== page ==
Visit Sinks Canyon State Park
Sinks Canyon State Park is named for its disappearing river. The Middle Fork of the Popo Agie plunges underground into a great limestone cavern called the Sinks only to bubble up into a calm pool a quarter mile downstream at the Rise. The visitor’s center located at the Sinks offers you an introduction to the natural history of the canyon and wildlife. At the Rise you can feed giant brown trout swimming in the pool below. The park, which has earned Trip Advisor Certificates of Excellence for several years in a row, is also a great place for hiking, trail running, climbing and picnicking or camping.
Sinks Canyon State Park offers a variety of educational programming for all ages- especially activities for kids. For events and more information on the park visit the official park website.
Sinks Canyon Driving Tour
Sinks Canyon Top 5
One of the coolest things to do in Sinks Canyon isn’t immediately apparent when you drive into the park. Boulder Choke Cave is a multi-level cave open for most of the year. (Its closed in late spring and early summer due to high water). You can explore the multiple levels of the cave with a park staff member as your guide. The tour provides adventure, but also a chance to learn about the history of the canyon. There is one tour easy enough that it’s mostly walking and little crouch, while others involve crawling and offer a chance to explore chambers deep in the cave. Some tours are definitely more vigorous than others. The Park staff are helpful and will tailor your tour to your needs. While you do need a staff guide to take you into the cave, it’s free. Call ahead and schedule your tour at 307-332-6333.
Escape civilization only minutes from town. Camping in Sinks Canyon is on a first come first serve basis. Situate your tent and you can hear the roar of the river. Check out the stars once the sun sets.
And no worries if you forgot the marshmallows—town is only a short drive back down the canyon. There are 24 sites at the Popo Agie campground and four sites at Sawmill. Camping is on a first-come-first basis and from mid-June to mid-July the campgrounds can get crowded. The Popo Agie campground is built into and around the features of the canyon so they aren’t conducive to large RVs.
Some of the country’s best climbing is found in Sinks Canyon, with sandstone, granite and of course limestone routes. There are hundreds of routes ranging from beginner options to those that can challenge experts. Guidebooks to the area can be found at local outdoor gear shops. If you aren’t a climber, but tempted to try the sport after watching people scale the walls, you can contact the professional guide service below.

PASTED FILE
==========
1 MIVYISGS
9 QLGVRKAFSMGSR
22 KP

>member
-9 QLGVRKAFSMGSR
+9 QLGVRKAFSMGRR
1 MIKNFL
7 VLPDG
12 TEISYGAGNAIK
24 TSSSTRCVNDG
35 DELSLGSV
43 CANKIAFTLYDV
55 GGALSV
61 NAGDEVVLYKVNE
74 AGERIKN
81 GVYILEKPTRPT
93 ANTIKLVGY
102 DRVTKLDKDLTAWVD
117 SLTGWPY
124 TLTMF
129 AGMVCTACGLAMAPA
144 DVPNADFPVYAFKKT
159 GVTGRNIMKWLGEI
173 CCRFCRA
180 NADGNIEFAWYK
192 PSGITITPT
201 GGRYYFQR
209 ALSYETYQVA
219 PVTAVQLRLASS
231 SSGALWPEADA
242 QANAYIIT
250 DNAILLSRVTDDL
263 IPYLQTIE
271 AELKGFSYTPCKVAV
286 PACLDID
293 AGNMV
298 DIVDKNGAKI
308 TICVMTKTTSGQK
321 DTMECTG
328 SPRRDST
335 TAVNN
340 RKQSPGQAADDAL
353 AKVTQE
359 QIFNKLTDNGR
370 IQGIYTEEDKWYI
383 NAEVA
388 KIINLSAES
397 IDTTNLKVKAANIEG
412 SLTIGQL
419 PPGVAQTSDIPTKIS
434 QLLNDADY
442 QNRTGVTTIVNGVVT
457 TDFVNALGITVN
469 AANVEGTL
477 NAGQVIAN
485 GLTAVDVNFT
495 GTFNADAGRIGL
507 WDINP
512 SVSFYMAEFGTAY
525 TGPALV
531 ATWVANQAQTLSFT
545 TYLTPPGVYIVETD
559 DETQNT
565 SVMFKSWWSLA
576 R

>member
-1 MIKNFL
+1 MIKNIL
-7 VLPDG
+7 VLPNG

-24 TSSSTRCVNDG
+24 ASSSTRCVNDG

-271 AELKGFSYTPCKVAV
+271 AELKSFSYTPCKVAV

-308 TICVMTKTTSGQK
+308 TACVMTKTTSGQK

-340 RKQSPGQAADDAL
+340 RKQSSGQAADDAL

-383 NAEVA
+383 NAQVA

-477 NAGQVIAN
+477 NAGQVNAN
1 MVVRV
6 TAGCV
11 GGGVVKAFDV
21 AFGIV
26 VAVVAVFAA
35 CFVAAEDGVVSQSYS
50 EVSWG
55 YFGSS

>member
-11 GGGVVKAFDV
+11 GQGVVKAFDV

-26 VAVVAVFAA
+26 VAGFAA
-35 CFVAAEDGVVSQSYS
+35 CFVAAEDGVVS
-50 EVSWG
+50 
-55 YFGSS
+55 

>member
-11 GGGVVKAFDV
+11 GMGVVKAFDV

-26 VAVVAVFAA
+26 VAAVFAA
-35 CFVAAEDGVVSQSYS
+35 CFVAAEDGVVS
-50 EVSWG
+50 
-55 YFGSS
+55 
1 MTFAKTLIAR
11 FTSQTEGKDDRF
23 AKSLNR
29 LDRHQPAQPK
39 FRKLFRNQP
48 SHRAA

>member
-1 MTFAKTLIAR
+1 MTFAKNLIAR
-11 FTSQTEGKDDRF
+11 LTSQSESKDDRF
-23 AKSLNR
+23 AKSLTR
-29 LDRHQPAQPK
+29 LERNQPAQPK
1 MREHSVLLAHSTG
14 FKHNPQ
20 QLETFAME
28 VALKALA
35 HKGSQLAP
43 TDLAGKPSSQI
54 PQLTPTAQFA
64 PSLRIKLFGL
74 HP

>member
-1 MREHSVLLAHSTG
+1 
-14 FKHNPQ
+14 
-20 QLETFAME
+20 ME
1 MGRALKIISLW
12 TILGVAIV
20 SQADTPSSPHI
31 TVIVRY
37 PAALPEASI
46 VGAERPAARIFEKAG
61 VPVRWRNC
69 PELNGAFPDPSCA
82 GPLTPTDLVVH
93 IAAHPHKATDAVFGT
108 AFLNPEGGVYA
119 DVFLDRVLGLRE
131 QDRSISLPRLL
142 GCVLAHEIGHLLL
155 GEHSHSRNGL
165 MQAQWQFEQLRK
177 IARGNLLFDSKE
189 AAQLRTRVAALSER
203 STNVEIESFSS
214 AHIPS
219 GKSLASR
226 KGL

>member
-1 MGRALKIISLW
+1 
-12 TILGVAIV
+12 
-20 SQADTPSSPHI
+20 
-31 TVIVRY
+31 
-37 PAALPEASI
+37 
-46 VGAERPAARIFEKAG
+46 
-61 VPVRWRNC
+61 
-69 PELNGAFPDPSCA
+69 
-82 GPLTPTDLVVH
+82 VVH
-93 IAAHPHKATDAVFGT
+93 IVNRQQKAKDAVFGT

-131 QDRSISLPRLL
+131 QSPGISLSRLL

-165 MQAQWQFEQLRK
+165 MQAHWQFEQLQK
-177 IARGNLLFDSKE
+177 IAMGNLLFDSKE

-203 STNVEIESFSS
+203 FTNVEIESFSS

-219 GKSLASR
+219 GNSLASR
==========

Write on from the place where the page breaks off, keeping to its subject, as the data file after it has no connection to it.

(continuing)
Feeding The Fish
Don’t forget your quarters—even if you don’t have kids. This might sound corny, but the trout that hang out at the rise go insane when you toss in the fish food you can buy from the machine for 25 cents.
In 1919 a stone power generator was built near the area and fishing became illegal. Since then the fish- mostly brown and rainbow trout- have thrived. They fish are not stocked, but swim upstream to spawn when they hit the dead-end of the rise. Some have grown to the 15-pound range. They go crazy when you throw in food: The water churns and the red side of the Rainbow’s flash in the sun. Sometimes you’ll get bold ducks and birds that brave the fray for a little food. It’s worth the 25 cents.
Stretch your legs walking on the sidewalk between “the Sinks and the Rise.” It’s about a quarter-of-a- mile between the two sites on a paved path. Looking for a quick lung burner?
A new trail off the pathway, called the North Slope Trail, climbs the hillside and travels above the visitor’s center and provides remarkable views of the canyon before dropping down to tie into the Nature Trail. It’s only about a mile long, but beware, there is a steep section.
Just down the canyon is the Nature Trail: The parking lot is marked with a sign. Cross the suspension bridge and enjoy a lovely one mile loop. If you are looking for something a little longer, the Canyon Loop starts at the same trailhead and provides a four mile hike that ties into forest service land. The hike is mellow enough for families and a perfect activity for those choosing to camp in the canyon.
At the end of the canyon, just outside the park boundaries and before the road begins to switchback up the hillside is Bruce’s parking lot. This is the starting off point for hiking to the Popo Agie Falls, the canyon’s most famous hike. Cross the street from the parking lot and head across the bridge. Take a left at the trailhead sign and follow the path the 1.5 miles to a large cascading waterfall.